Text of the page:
Time to Station (minutes)




Time to Station (minutes)



The aircraft is 40 minutes from the VOR.

Assuming that the aircraft travels at 120 KTS TAS, the pilot then wishes to estimate the distance of the aircraft from the VOR.  Here we go:

Distance to Station (NM) 


120  X  40


 Distance to Station (NM)=80

Now let us apply these formulas to use of NDBs.  Again, the aircraft is tracking directly to an NDB and the pilot wishes to determine the exact time and distance required for station passage.  Using a fixed card ADF the pilot turns 90° from the course and notes that it takes 2 minutes for the relative bearing to the NDB to change from 270° to 262°.  Again, here comes the math: 120 seconds divided by 8 equals 15—the aircraft is therefore 15 minutes from the NDB.  If the TAS of the aircraft is 150 KTS, 150 is multiplied by 15 to equal 2250, and 2250 is divided by 60 to equal 37.5—the aircraft is therefore 37.5 NM from the NDB.The aircraft is 80 NM from the VOR.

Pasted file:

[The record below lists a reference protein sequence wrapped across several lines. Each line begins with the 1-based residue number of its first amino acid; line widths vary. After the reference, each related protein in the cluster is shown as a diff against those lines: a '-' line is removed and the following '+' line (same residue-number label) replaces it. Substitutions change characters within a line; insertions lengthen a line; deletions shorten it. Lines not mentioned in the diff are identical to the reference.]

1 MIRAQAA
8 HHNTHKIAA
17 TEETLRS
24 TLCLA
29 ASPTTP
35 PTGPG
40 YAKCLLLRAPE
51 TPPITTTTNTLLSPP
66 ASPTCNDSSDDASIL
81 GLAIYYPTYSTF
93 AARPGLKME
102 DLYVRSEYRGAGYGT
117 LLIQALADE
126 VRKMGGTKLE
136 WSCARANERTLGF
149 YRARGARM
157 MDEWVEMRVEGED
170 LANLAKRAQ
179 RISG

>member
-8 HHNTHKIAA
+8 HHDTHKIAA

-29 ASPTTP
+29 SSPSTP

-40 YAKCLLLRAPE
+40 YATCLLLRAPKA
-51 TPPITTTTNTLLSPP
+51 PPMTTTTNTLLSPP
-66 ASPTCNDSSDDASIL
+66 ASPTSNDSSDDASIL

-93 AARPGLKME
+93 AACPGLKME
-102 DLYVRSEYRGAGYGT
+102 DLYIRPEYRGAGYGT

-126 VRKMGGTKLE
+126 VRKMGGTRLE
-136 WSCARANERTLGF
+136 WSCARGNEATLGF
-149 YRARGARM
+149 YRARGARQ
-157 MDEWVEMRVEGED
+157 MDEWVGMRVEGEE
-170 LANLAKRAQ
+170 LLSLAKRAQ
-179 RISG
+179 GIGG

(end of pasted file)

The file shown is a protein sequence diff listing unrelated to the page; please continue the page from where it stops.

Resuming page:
Finding the Sun’s True Bearing

The Sun’s True Bearing (STB) is used to provide the pilot with a means of setting the Heading Indicator (HI) independent of the compass and/or land features.  By knowing the STB the pilot can point the aircraft directly in line with the sun and set the HI to the published value.  Remember that in Northern Canada the compass is often rendered useless by magnetic dip and there is a lack of such features as avenues and streets, so the act of setting the HI to the STB could easily be the only means of finding your way.  Of course the practice of determining STB has been eclipsed by GPS, but remember, there are no assurances that the GPS system will not be interrupted, so STB skills are still required for the commercial pilot working up north.

The STB is determined from tables published  by Transport Canada Finding the Sun’s True Bearing.  To extract STB from the tables, you must know your latitude and longitude and you must know your Local Civil Time (LCT).  Latitude and longitude are simply derived from your position, while LCT is determined by some math.  While latitude information is plugged into the STB tables, longitude is used in the math to determine LCT.